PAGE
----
These feelings of shame or guilt begin in childhood. A bonded child will feel guilty if he/she harms another, does something that causes pain. Empathy shows itself in the youngest toddlers. A child that is not bonded may feel guilty, but then rationalize (future sociopath) or have no empathy and therefore no guilt (future psychopath). Shame is imposed. It’s the way to control a child, to make the child fit into the image of the authority (parent, caretaker, school, church). It creates bullies. Shaming is imposing, coercive, requiring compliance, or else rejection. No child wants to feel rejected. Very powerful. Guilt is natural, directly related to conscience and empathy. Underneath both is the necessity for mother/child bonding. Something that is ever more rare with hospital births. Bonding is what makes us human. I understand that half the children in the US are bonded, nearly half, now, are along the autism spectrum, and half of married couples stay together. A relationship?

  6. Angela Seaton-Mills says:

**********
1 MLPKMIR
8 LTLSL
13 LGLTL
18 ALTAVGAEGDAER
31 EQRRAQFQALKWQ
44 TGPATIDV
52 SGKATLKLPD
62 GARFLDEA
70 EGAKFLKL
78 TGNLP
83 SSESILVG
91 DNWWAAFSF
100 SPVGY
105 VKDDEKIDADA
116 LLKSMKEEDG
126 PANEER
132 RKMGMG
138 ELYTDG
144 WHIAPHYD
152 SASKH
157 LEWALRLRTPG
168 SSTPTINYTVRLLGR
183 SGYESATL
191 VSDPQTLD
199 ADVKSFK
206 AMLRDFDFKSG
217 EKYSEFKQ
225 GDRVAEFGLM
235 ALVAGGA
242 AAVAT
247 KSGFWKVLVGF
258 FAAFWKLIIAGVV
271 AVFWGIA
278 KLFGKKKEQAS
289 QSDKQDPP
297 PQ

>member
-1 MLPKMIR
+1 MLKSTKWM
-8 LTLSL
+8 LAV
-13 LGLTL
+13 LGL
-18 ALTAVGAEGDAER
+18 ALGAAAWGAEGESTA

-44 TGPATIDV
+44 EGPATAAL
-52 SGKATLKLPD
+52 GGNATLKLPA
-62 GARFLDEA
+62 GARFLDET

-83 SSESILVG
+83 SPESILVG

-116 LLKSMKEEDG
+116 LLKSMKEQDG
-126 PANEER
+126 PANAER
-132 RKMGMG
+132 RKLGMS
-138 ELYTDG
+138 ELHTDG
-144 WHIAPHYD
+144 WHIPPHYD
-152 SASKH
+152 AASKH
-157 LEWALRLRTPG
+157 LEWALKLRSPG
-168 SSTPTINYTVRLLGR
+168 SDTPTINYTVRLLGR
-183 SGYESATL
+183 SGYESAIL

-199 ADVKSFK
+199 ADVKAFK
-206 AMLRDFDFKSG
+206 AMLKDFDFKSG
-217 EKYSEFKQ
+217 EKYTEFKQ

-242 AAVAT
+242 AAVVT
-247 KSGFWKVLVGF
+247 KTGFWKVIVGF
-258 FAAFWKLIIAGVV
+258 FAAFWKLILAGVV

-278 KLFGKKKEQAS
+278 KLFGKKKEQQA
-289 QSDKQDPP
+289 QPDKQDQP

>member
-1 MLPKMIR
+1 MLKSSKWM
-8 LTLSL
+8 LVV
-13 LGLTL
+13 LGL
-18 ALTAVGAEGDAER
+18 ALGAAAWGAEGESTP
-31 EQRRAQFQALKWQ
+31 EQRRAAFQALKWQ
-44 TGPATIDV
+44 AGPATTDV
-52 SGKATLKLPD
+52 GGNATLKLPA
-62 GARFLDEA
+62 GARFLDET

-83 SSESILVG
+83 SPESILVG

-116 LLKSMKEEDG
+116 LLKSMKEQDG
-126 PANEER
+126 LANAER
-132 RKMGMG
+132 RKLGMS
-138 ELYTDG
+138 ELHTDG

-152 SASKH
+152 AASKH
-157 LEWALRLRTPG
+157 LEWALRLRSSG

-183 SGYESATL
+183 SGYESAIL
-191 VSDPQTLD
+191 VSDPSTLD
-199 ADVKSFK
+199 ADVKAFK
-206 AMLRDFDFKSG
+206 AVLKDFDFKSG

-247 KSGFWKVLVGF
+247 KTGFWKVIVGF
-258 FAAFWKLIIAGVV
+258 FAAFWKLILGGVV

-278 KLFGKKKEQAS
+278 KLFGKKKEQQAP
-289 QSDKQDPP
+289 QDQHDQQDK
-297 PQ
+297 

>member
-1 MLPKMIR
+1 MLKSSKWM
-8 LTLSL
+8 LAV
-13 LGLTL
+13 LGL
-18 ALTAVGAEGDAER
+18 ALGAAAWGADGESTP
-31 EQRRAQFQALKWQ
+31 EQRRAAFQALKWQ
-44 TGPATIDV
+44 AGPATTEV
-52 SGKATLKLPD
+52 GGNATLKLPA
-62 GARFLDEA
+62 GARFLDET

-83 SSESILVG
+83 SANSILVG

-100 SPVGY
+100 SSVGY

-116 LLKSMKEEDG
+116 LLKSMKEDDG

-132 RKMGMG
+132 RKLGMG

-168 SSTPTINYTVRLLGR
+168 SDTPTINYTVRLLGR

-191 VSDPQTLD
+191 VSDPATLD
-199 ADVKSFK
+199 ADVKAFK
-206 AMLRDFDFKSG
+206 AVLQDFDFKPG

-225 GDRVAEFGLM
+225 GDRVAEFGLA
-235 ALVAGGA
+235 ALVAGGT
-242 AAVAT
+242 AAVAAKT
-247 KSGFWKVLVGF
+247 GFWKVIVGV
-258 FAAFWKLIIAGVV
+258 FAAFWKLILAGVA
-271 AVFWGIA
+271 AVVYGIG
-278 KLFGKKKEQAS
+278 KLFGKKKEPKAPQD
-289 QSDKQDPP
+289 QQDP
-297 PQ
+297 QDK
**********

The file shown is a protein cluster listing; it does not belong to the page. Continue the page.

Thank you-a brilliant handout. However shame is often a protective part of ourselves if we have survived an abusive background. It can protect us from sticking our necks out and getting more abused!

  7. Eli says:

    Should read: there is no need for a differentiation between emotions in general, and emotions that have a more cognitive component that accompanies them. Both are emotions, and cognition can be viewed as a component of emotion schemes, that can be more or less pronounced across different emotions or individuals.

  8. Eli says:

    I’ve read about half these comments. Interesting discussion. In the view of DBT (and EFT), Shame, like all emotions, has a function – to alert us to possible exclusion, rejection or judgement by others because of breaking moral norms or social standards and to motivate us to conceal our behaviours, hide, or alter these behaviours to fit others values and standards. It protects our need for connection (non-exclusion). It is based on the perception that others would judge or reject us because of our behaviour (or aspects of our selves), but this internalised perception can be experienced even without others knowing. Like other emotions, shame can also become unhealthy (often due to emotional or other trauma), which tends to focus on the self as inherently bad or deficient, and such shame is toxic,producing little adaptive function. There’s no need for a strict differentiation. Eternal emotions and cognitive emotions. Some emotions have a larger cognitive component than others. But this differentiation is really a matter of semantics depending on your model of emotions – and there is no correct accepted definition that everyone follows.

  9. Kate says:

    What a great tool! Thank you!!

  10. gladys says:

    Nicely done! Well said, thank you.